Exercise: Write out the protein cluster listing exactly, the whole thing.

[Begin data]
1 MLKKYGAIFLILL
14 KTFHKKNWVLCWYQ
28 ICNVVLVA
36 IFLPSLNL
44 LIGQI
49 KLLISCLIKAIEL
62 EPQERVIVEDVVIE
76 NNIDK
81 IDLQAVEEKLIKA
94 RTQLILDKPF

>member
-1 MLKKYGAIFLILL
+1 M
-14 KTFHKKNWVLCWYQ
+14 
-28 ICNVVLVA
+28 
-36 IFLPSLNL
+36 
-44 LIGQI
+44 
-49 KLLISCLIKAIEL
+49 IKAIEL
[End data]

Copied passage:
1 MLKKYGAIFLILL
14 KTFHKKNWVLCWYQ
28 ICNVVLVA
36 IFLPSLNL
44 LIGQI
49 KLLISCLIKAIEL
62 EPQERVIVEDVVIE
76 NNIDK
81 IDLQAVEEKLIKA
94 RTQLILDKPF

>member
-1 MLKKYGAIFLILL
+1 M
-14 KTFHKKNWVLCWYQ
+14 
-28 ICNVVLVA
+28 
-36 IFLPSLNL
+36 
-44 LIGQI
+44 
-49 KLLISCLIKAIEL
+49 IKAIEL